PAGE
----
:
detective agency
nDetektivbüro nt, → Detektei f
detective chief inspector
n (Brit) → Kriminaloberinspektor(in) m(f)
detective chief superintendent
n (Brit) → Kriminalhauptkommissar(in) m(f)
detective constable
n (Brit) → Kriminalbeamte(r) m/-beamtin f
detective inspector
nKriminalinspektor(in) m(f)
detective sergeant
nKriminalmeister(in) m(f)
detective story
nKriminalgeschichte f, → Kriminalroman m, → Krimi m (inf)
detective superintendent
n (Brit) → Kriminalkommissar(in) m(f)
detective work

detective

[dɪˈtɛktɪv] ninvestigatore/trice; (private detective) → investigatore/trice privato/a

detect

(diˈtekt) verb
to notice or discover. She thought she could detect a smell of gas.
deˈtective (-tiv) noun
a person who tries to find criminals or watches suspected persons. She was questioned by detectives.
detentiondetain

detective

مُخْبِر detektiv detektiv Kriminalbeamter ιδιωτικός αστυνομικός detective etsivä détective detektiv investigatore 刑事 탐정 detective detektiv detektyw detetive сыщик kriminalare นักสืบ dedektif thám tử 侦探
References in classic literature ?
But when he left, he left in great spirits, for he perceived that just by pure luck and no troublesome labor he had accomplished several delightful things: he had touched both men on a raw spot and seen them squirm; he had modified Wilson's sweetness for the twins with one small bitter taste that he wouldn't be able to get out of his mouth right away; and, best of all, he had taken the hated twins down a peg with the community; for Blake would gossip around freely, after the manner of detectives, and within a week the town would be laughing at them in its sleeve for offering a gaudy reward for a bauble which they either never possessed or hadn't lost.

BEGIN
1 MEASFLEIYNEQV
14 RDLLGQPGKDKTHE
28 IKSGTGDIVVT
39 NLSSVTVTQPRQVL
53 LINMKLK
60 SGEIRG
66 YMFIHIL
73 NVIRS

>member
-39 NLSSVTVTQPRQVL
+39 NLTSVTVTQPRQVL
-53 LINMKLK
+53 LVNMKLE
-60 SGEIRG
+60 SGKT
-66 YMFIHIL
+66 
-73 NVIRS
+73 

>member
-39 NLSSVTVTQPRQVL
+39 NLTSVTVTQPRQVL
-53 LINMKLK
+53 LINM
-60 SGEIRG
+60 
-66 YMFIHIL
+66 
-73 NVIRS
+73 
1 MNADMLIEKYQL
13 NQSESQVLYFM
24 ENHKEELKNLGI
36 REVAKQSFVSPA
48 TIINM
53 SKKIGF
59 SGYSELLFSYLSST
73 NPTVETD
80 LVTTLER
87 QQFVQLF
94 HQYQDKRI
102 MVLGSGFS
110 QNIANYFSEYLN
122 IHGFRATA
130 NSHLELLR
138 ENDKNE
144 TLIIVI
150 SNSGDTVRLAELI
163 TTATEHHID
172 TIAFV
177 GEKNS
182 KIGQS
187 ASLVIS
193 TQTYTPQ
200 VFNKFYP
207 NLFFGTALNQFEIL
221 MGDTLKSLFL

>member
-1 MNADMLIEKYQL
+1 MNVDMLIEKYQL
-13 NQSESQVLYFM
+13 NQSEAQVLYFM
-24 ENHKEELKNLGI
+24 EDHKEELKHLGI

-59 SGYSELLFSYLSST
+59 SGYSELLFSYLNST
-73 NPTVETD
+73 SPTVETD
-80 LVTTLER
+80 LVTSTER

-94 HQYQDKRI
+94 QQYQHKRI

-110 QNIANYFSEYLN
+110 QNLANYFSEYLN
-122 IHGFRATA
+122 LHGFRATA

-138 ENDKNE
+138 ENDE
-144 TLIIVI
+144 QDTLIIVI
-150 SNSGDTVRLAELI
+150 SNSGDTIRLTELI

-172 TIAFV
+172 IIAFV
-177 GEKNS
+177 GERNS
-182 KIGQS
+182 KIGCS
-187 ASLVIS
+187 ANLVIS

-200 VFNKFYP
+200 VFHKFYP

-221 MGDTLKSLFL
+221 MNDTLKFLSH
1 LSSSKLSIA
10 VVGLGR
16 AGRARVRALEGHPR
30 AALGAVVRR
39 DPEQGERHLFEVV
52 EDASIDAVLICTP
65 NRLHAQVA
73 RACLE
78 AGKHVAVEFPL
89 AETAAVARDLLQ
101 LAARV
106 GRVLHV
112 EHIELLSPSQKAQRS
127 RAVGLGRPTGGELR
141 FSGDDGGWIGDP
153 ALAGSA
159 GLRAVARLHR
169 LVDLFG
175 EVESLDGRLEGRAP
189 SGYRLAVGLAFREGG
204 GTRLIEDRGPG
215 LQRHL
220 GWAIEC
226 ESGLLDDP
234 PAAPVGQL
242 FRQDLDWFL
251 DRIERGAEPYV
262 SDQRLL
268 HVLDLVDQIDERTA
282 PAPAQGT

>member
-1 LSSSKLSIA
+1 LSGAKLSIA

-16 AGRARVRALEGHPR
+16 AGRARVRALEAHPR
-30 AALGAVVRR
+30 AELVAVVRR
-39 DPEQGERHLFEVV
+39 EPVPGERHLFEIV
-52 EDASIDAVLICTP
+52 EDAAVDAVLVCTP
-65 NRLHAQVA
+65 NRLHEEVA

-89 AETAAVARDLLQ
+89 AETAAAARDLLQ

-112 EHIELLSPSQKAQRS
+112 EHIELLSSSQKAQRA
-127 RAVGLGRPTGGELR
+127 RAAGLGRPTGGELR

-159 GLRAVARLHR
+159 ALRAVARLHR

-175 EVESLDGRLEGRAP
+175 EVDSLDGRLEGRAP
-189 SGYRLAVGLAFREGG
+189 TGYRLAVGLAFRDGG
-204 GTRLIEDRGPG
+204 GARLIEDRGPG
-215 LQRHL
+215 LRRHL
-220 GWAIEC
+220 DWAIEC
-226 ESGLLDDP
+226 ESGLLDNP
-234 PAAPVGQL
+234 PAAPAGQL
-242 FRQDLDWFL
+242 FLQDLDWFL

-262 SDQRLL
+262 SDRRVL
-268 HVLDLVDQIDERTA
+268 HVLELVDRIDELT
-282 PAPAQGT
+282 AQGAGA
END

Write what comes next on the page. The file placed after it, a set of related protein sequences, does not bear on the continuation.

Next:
Skilful detectives have been sent to all the principal ports of America and the Continent, and he'll be a clever fellow if he slips through their fingers.
There is a realm in which the most acute and most experienced of detectives is helpless.
As the group of detectives, followed by a cordon of policemen, spread out into a crescent to cut off all escape, the light in the tower flashed as if it were moved for a moment, and then went out.
Colonel Ross leaned back with his arms folded and his hat tilted over his eyes, while I listened with interest to the dialogue of the two detectives.
Father Brown only nodded, and seemed still to be listening; he differed from most detectives in fact and fiction in a small point-- he never pretended not to understand when he understood perfectly well.
Before long, you'll have your own detectives, you'll watch day and night, and you'll know every little thing that goes on there-- that is, if--"
and then these two detectives would rush in and handcuff him, and march him off to the police-court.
Well," he declared, "you detectives do get to know things, don't you?
To each one two of his detectives were to be attached.
Now just suppose you're policemen, or detectives," Daughtry told the first and third officers, "an' suppose I'm guilty of some horrible crime.
By the first ferry boat of the morning half a dozen San Francisco detectives arrived, and several hours later the secretary, in high excitement, erupted on Peter Winn.